Green stimulus spurs cellulosic ethanol makers

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The government's commitment to come out with favorable policies aimed at promoting clean energy will give a fillip to an early commercialization of cellulosic ethanol.

The moves also assume significance as ethanol makers are facing criticism for using grain stocks for fuel, especially at a time when the nation's grain yields are falling.

Cellulosic ethanol differs from conventional ethanol in that it uses the non-edible part of plants or agricultural waste to make fuel.

Leading the group of companies who are trying to commercialize the technology in China is Cofco Group, the nation's largest fuel ethanol supplier.

"Fuel ethanol made from crops is merely transitional. Its market share will fall after cellulosic ethanol is manufactured on a commercial basis," Yue Guojun, assistant president of Cofco, said in an interview with China Daily.

Yue is also the general manager of the Group's bio-chemical and bio-energy division.

At present China has five fuel ethanol companies who together produce around 1,720,000 tons of ethanol, mainly from corn, wheat and cassava. Cofco wholly or partly owns four of the five companies.

Yue said the company is now moving up the ladder of biofuel technology and cellulosic ethanol will become its core business in the long run.

Cofco expects to start selling cellulosic ethanol commercially in the next few years, said Guo Shunjie, senior manager of the bio-chemical and bio-energy division. He, however, declined to give an exact time frame for the process.

"Policymakers are designing preferential tax and subsidy policies for cellulosic ethanol. The policies will help in large-scale commercialization," Guo said.

Cofco has teamed up with China Petroleum & Chemical Corp (Sinopec) and enzymes producer Novozymes to build a demonstration plant for cellulosic ethanol.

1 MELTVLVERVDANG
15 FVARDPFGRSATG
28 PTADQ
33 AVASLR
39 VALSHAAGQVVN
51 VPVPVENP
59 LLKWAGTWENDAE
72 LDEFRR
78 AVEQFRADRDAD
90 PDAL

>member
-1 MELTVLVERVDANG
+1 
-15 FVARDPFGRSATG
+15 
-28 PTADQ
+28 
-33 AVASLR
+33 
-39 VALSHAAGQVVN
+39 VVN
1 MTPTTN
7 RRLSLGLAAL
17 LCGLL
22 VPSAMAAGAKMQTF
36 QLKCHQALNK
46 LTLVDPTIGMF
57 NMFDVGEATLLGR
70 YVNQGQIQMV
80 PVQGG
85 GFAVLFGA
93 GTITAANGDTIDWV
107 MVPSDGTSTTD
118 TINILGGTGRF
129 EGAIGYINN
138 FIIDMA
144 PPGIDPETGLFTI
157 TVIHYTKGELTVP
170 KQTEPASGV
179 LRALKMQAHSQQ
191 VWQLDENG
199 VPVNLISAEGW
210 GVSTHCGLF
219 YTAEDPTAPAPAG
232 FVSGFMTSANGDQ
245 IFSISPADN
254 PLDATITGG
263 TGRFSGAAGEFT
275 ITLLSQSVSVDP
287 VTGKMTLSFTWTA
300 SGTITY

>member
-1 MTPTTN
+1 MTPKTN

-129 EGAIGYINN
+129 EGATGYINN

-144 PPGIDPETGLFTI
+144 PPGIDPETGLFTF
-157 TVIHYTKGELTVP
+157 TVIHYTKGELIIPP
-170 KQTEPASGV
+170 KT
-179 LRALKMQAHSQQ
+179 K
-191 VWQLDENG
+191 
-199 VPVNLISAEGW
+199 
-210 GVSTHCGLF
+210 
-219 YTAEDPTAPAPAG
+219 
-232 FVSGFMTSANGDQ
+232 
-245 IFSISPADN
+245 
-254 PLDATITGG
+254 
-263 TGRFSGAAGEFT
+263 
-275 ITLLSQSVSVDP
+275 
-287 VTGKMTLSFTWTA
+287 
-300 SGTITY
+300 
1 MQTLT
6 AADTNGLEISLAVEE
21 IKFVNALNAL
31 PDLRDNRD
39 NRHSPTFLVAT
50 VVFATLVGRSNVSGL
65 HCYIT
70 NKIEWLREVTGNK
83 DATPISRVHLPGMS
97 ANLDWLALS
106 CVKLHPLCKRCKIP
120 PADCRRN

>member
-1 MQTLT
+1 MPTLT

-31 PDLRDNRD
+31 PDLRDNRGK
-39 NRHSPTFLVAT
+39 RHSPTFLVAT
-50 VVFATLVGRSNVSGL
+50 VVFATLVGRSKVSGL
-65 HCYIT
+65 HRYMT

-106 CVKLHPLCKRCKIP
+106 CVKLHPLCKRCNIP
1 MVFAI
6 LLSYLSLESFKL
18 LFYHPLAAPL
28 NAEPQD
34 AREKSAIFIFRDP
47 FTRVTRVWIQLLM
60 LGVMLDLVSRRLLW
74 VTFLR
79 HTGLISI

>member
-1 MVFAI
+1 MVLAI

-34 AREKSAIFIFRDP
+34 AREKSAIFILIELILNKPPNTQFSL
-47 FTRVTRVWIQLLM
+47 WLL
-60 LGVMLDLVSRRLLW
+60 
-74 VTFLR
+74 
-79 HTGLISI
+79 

With a planned annual production capacity of 10,000 tons, the plant is expected to start output by the third quarter of 2011, he said.

Guo declined to reveal the total investment on the demonstration project. But he indicated that the production costs would fall as the technology gets more and more developed.

The group launched a pilot project for cellulosic ethanol with an annual production capacity of 500 tons in Heilongjiang province in 2006.

"The cost of making a ton of cellulosic ethanol has declined considerably in the past four years," Guo said without revealing any figures.

The cost of producing one ton cellulosic ethanol is as high as 9,000 yuan per ton in China due to lack of key technologies, while the cost in the US is about 6,000 yuan per ton, said Li Shizhong, a professor of bioenergy at Tsinghua University.

"The ethanol industry has a great future and we expect the government to continue supporting us," Guo said.

According to Yue, cellulosic ethanol is mostly made from musty and decayed grains, which are otherwise inedible.

He said Cofco's bio-energy unit in Zhaodong, Heilongjiang province, used only 1.4 percent of the corn yield in the province between 2004 to 2009. The plant has a production capacity of around 180,000 tons of fuel ethanol.

"The yield that we used was of poor quality and in no way did we pose any threat to food safety," he said.

But experts like Li feel that it will still take some time before the technology can be commercialized successfully.

"China's fuel ethanol industry must follow a technical route which isn't based on food. The cellulosic ethanol technology is yet to mature and may take at least five years to be successfully commercialized," Li said.

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